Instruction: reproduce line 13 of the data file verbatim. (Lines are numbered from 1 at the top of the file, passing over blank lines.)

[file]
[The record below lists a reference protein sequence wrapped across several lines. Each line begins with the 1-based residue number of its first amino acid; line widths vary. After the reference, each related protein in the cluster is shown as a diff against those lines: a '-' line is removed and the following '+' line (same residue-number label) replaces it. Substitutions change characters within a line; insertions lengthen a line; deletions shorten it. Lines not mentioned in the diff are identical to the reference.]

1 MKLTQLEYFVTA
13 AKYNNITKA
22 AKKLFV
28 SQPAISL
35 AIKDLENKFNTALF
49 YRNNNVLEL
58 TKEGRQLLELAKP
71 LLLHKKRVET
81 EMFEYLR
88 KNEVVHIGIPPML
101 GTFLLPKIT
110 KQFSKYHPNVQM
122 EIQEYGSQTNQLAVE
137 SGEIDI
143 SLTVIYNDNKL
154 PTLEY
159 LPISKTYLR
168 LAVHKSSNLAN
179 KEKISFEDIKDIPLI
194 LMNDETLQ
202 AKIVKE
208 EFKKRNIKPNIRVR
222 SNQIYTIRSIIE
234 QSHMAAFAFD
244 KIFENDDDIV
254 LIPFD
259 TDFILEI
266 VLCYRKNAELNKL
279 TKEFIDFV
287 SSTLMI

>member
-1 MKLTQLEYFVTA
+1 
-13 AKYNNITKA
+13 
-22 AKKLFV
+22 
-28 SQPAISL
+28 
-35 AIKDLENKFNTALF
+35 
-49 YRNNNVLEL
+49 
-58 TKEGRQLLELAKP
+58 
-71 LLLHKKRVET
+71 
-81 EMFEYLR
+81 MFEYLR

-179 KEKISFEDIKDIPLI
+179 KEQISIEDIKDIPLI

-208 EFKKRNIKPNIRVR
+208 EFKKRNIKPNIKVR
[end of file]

110 KQFSKYHPNVQM